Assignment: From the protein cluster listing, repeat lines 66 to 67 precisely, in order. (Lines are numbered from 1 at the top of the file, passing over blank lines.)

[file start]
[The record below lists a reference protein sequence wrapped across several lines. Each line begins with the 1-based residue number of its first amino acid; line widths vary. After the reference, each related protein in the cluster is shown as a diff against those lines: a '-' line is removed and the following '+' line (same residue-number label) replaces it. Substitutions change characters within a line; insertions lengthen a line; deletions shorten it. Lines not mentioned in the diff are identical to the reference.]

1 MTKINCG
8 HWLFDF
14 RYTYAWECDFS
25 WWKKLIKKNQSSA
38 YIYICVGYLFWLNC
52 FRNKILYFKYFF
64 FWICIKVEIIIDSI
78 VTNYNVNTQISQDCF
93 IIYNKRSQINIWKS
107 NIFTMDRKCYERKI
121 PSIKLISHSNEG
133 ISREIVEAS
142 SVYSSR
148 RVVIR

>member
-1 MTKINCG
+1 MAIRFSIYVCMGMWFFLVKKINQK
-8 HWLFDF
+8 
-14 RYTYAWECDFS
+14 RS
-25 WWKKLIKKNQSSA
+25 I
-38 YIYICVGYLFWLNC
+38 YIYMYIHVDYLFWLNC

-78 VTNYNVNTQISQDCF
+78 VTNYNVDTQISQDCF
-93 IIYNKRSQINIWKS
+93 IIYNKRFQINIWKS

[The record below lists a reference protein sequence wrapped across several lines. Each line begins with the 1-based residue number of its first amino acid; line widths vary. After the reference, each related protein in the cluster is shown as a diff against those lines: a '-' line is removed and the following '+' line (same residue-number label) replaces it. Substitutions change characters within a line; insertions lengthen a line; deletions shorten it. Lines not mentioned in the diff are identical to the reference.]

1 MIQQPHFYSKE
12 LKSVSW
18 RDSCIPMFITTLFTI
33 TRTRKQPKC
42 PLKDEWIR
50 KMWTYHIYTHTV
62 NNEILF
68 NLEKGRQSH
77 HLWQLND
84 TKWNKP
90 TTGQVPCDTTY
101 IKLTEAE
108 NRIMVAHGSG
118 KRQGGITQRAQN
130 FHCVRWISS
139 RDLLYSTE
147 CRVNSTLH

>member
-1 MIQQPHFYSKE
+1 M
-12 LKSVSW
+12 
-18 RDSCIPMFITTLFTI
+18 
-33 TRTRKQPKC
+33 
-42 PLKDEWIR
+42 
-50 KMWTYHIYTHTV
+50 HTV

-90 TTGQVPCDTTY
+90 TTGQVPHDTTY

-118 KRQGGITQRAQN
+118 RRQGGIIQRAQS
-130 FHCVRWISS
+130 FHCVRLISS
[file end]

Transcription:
-130 FHCVRWISS
+130 FHCVRLISS